Lion & Unicorn Theatre, London – until 22 June 2019
I’ve observed before that my motivations for seeing a particular show can sometimes be very complicated and sometimes very simple. The inclusion of the line ‘and a dead hedgehog’ as an apparently key plot point in advertising blurb probably falls into both of those categories. Either way, it was precisely this that made me want to see Hedgehog.
Written by Alexander Knott, Hedgehog tells the story of Manda, a young woman on the verge of adulthood on the cusp of the new millennium; her hopes, her fears, her creeping anxiety and, ultimately, her journey to self acceptance and perspective. And the key thing to know about it right off the bat is that it’s a fantastic piece of writing. It’s very funny, first of all, and captures the ridiculousness of teenage life brilliantly.
It’s not always an easy watch though, particularly the scenes where Manda’s anxiety starts to consume her. It’s touching too, especially in its portrayal of Manda’s relationship with her dad. Most of all, though, it’s breathtakingly relatable. Regardless of your gender, your geography or your upbringing there will be parts of this play that you recognise and that you feel speak only to you (which of course they don’t). It’s only very accomplished, perfectly constructed writing that does this, I find. And Hedgehog does it a lot.
It’s also an exceptionally intelligent production. The child of Boxless Theatre, who specialise in fusing new writing with physical theatre, the piece is essentially a monologue blended with elements of dance and physical work largely provided by two supporting cast members who play every other character – aka Them. Under Georgia Richardson’s direction, this works absolutely seamlessly. It looks gorgeous, it communicates both atmosphere and plot, and it technically totally succeeds, doing everything it needs to without ever pulling focus too far from the writing and the central performance. It’s perfectly paced and exactly what both the script and the performers need by way of support.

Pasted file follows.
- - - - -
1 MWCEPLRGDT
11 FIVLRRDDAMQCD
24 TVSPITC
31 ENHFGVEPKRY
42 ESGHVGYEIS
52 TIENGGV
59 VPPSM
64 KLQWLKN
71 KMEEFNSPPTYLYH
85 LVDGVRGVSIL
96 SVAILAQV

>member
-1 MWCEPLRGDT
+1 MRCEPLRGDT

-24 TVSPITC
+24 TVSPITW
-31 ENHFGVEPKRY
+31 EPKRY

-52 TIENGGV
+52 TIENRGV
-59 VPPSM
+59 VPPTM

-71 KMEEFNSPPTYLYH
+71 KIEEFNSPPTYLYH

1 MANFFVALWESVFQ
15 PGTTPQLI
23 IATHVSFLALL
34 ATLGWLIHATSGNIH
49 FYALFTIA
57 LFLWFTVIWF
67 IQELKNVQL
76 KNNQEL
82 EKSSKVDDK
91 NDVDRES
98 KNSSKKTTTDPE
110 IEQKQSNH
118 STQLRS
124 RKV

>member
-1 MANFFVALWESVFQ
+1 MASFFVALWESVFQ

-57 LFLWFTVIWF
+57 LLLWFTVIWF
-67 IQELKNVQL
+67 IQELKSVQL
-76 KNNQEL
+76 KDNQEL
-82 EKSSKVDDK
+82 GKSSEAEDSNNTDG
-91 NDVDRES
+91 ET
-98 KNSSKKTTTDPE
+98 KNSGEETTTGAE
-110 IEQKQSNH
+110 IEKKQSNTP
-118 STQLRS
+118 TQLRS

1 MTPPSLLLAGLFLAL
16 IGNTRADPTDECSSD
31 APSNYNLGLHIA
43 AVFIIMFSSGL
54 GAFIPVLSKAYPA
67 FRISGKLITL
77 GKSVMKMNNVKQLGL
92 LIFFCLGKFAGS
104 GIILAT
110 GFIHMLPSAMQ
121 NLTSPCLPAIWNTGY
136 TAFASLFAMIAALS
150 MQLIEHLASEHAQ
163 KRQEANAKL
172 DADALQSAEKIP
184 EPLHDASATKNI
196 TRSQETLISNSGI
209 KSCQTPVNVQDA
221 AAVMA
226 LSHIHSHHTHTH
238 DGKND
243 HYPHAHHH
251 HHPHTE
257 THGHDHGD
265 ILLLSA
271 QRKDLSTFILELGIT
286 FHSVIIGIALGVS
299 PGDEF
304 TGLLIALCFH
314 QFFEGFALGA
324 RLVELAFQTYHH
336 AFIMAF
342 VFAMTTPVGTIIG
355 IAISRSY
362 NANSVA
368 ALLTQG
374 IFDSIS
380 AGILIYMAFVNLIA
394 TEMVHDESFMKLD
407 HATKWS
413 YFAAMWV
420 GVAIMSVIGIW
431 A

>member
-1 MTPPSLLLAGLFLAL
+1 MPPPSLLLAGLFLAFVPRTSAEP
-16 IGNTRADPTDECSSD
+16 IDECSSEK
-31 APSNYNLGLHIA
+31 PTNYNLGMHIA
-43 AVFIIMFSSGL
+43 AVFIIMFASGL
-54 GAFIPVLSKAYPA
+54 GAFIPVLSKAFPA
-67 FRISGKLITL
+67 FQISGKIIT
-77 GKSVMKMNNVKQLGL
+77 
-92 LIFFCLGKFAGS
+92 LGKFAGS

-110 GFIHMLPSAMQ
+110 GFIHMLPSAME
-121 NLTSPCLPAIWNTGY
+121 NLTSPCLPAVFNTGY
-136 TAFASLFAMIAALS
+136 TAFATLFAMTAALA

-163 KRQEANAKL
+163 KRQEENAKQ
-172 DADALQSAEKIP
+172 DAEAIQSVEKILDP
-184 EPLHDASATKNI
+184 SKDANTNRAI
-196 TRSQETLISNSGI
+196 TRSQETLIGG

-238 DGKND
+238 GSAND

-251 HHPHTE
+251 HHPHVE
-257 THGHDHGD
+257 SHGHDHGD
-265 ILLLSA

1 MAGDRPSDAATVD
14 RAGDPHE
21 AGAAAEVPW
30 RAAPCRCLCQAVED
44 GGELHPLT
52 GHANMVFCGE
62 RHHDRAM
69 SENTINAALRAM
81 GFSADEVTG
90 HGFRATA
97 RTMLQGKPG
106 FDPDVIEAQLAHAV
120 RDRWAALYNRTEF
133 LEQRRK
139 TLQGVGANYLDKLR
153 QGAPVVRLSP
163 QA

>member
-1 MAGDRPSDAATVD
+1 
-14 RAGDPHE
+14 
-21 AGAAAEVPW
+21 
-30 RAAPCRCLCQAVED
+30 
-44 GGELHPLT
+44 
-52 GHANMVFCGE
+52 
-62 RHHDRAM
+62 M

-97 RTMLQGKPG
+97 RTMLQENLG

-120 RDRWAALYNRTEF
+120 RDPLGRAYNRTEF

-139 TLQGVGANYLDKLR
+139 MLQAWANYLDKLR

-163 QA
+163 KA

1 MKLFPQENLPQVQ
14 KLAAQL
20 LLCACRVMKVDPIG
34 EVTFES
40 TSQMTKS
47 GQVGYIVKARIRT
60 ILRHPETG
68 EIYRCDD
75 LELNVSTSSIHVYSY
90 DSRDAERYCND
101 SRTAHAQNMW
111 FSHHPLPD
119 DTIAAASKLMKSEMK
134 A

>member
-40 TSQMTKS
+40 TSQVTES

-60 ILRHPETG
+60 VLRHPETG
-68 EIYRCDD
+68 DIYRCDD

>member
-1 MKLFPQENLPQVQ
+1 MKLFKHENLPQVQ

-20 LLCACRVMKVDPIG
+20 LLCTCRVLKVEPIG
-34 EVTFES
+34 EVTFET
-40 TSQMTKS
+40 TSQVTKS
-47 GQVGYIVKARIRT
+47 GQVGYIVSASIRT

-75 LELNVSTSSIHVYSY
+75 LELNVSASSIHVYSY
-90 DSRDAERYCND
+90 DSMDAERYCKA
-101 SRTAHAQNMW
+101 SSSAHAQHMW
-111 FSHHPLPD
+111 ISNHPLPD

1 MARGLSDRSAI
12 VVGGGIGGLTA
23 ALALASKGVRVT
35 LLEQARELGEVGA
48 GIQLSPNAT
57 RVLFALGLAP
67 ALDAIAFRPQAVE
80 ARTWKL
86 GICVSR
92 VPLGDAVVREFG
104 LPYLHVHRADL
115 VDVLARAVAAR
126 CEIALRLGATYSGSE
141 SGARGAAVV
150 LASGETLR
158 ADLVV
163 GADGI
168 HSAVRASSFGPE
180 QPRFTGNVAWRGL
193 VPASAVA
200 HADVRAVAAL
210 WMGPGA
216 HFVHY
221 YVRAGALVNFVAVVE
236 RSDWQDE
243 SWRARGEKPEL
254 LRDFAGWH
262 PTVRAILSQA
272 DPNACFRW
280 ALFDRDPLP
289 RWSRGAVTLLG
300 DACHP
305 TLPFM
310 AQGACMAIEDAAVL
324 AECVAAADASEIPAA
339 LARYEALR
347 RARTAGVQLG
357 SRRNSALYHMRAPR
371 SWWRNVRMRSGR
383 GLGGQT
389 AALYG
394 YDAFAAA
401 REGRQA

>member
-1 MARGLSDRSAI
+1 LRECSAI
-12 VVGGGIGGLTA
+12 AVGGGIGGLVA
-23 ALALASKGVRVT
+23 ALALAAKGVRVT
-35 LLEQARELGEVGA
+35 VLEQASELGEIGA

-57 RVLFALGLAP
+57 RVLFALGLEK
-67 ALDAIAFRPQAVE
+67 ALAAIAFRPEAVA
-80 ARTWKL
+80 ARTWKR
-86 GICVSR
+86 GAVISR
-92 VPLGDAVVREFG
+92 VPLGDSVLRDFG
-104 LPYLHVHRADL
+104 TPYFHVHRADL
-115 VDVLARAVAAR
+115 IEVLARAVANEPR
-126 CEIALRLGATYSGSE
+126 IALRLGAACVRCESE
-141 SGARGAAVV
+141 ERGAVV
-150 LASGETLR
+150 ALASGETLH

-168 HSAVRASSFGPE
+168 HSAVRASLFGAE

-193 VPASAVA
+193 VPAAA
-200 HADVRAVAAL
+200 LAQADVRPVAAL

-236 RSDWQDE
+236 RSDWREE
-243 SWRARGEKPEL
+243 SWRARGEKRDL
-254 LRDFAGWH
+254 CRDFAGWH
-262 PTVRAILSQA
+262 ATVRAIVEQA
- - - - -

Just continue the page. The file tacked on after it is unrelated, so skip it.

The performers need very little by way of support, mind, because all three – Manda and Them x2 – are excellent. Zoe Grain as Manda is spectacularly good; like hands down one of the best performances I’ve seen all year in any theatre. It’s hard to imagine this show working anywhere near as well without her energy, comic timing and head of a pin changes of tone. She’s remarkable. Ample support comes from the endlessly watchable Emily Costello and Lucy Annable as the Thems. The former is especially good as a heartbroken young boy and a bitchy teenage Plastic (I think they call that range) and the latter with some of the more broadly comic parts. All three, Costello and Annable in particular, are step perfect on the more physical aspects of the show. And all three are an absolute joy to watch. Very much #SquadGoals.
Staged in a room above a (very nice) pub or otherwise, Hedgehog is definitely one of my favourite shows so far this year. The writing is brilliant, the production is brilliant and it is brilliantly performed. I would love it if it were picked up root and branched by someone like The Bush and given a chance to find a bigger audience at a theatre where you can’t hear bar chatter through the floor. It certainly deserves that – and a lot more.